Dr. Elisabeth Rosenthal believes Americans are trapped into “Paying Till It Hurts” for health care because of health system dysfunction.
“Our health care system really isn’t working well for anyone,” Rosenthal said at The Alliance Annual Seminar on May 17, 2008 at the Monona Terrace in Madison. “Unless you’re in the 1 percent, you could be one medical problem away from financial disaster.”
Rosenthal is the author of the best-selling book, An American Sickness: How Healthcare Became Big Business and How You Can Take It Back, and the editor-in-chief at Kaiser Health News.
‘Trapped’ by the Health System Dysfunction
When Rosenthal worked in Europe as a reporter for the New York Times, two jogging accidents opened her eyes to the reasonable cost of quality care outside the United States. In Stockholm, she paid $400 for treatment for a broken wrist. In Rome, she paid $140 to get 10 stitches to close a cut on her forehead.
After she returned to America, she had a screening colonoscopy at Memorial Sloan Kettering Cancer Center. Nationwide, the average cost of a colonoscopy varies from $2,116 to more than $9,000. Sloan Kettering charged Rosenthal $12,000 because the test was done in an operating room, which Rosenthal knew was unnecessary from her training as a physician. Her insurance company paid $9,000 and she owed nothing out-of-pocket.
“So I guess I should have been happy,” Rosenthal said. “But I wasn’t because any company that is paying $9,000 for a colonoscopy is overpaying and is not going to be able to do the things you want to do for your employees.”
“Paying Till It Hurts” used social media to collect similar stories about health system dysfunction and overpaying for health care. More than 20,000 consumers shared stories with the New York Times during the two-year series.
“Social media has given me a new insight into what’s going on in our health system,” Rosenthal said. Readers’ comments are “really a litany of the way our health care system traps people.”
Moving Health to the Front Burner
Rosenthal said health care gradually changed to put business considerations – “What makes financial sense” — ahead of health care concerns. Decisions are based on profits instead of what will heal people, as shown by her “Economic Rules of the Dysfunctional Medical Marketplace.” Rosenthal said it’s time to reverse that.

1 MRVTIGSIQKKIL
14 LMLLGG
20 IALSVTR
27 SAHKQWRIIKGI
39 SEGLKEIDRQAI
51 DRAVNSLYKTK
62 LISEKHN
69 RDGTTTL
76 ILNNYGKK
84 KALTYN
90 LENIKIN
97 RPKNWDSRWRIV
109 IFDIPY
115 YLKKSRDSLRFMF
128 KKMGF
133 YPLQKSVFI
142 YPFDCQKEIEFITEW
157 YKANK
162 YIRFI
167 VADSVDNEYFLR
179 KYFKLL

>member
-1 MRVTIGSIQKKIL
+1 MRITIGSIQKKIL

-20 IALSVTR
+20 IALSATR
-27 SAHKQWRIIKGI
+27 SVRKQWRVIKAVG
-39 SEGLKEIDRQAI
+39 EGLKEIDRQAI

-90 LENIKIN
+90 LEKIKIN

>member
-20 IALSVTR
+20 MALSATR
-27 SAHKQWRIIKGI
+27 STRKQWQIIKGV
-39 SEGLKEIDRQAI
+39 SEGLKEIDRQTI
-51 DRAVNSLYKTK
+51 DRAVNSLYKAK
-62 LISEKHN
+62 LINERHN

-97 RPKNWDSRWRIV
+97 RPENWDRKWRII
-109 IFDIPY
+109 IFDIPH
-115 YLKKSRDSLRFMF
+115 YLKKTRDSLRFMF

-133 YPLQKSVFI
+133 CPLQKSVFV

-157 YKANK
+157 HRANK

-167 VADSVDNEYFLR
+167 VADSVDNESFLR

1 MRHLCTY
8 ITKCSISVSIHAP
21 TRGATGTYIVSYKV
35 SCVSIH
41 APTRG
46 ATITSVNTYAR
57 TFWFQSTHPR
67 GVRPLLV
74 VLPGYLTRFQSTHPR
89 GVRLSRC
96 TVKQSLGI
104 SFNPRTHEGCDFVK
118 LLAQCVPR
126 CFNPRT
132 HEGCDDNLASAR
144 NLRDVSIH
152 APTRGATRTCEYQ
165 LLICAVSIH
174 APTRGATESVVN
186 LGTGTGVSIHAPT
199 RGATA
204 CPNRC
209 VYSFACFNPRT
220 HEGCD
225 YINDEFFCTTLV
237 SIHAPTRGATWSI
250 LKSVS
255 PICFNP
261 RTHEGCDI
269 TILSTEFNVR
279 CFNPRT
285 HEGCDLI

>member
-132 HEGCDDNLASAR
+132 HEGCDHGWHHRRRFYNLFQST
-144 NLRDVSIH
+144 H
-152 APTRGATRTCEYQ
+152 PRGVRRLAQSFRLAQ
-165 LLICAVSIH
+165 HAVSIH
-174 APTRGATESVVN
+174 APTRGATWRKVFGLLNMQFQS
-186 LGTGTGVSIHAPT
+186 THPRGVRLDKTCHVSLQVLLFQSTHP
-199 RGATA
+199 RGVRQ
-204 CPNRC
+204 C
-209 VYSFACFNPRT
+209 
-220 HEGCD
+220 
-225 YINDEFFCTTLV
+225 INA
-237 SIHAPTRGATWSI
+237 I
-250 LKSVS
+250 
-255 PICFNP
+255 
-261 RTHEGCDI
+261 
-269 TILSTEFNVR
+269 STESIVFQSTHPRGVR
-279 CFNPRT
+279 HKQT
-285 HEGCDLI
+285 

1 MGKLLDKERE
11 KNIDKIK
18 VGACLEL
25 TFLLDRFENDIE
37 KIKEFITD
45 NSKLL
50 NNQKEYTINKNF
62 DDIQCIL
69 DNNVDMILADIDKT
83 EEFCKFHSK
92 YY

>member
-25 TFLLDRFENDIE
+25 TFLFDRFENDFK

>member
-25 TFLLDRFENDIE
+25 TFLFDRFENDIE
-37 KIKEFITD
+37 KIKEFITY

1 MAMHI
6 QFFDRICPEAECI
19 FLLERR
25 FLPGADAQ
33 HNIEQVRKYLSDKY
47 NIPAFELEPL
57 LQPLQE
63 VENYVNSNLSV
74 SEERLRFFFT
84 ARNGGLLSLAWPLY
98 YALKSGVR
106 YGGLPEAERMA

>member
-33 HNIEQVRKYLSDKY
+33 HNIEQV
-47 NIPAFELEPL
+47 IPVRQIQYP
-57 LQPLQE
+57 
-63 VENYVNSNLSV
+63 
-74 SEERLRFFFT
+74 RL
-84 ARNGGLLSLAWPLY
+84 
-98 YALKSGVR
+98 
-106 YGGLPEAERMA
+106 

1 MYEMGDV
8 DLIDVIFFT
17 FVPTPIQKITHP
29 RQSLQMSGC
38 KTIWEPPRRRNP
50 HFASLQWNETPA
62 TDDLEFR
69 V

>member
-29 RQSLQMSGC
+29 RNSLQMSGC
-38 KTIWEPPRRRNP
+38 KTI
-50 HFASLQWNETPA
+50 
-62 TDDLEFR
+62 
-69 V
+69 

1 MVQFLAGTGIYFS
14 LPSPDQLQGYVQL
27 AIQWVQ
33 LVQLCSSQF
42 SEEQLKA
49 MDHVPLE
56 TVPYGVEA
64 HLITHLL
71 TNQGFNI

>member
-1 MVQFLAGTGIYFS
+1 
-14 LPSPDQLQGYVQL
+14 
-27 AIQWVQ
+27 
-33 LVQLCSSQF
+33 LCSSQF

“Patients, doctors, employers have reached the tipping point but feel they lack the power to make good, rational choices and lack an outlet to make systematic change,” Rosenthal said.
Rosenthal cited Health Transformation Award winners for doing “the things that we all have to do on a larger scale.” Other payers have shown that reference-based pricing can change the market by setting a fair price for a specific procedure based on current market charges.
These tactics must be tried on a bigger scale, Rosenthal said.
Rosenthal gave examples of how economic motives help push up the cost of health care.
- Drug costs are rising. Remicade, a drug used to treat psoriatic arthritis that once cost $19,000 per infusion in New York, now has a per-infusion cost of $110,000, or $85,000 after insurance. Duexis mixes ingredients found in two over-the-counter drugs – ibuprofen and famotidine – into a new pill that costs $1,000 or more. Yet the ingredients can be purchased for $11 at Target. Rosenthal likes President Trump’s proposal to include drug prices in advertising because it might prompt patients to think about the cost before asking for a prescription.
- Some specialists are finding ways to “commoditize” care. For example, ophthalmologists often charge “upgrade fees” to Medicare patients having cataract surgery when they agree to the use of lasers or other optional care as part of the procedure. Rosenthal said there’s no proof that using a Femtosecond laser for the procedure helps most cataract patients, yet some ophthalmologists encourage all their patients to pay extra for it.
- “Surprise” out-of-network fees are hurting consumers. Hospitals ask patients to sign a form stating they will pay for all services received, even as the hospitals allow out-of-network providers to deliver care without informing the patient. Ambulance services that charge fees to patients may be considered “out of network” even when they are operated by the local fire department.
Rosenthal urged employers to tell patients about how to get better value for their health care dollars.
“Part of wellness for employees has got to be education,” Rosenthal said. When patients learn that hospital-based centers for lab tests and MRI scans are typically the most expensive site for care, for example, they can ask their doctors to refer them to other sources.
Speaking up and asking doctors about the cost of services is vital. Some doctors may say they don’t know the cost, but Rosenthal argues it’s time to use medical education to teach them how to find out. She urged employers and patients to get involved in efforts to pass laws to protect patients’ rights, especially at the state level.
“A lot of these things exist because they occur in the dark.”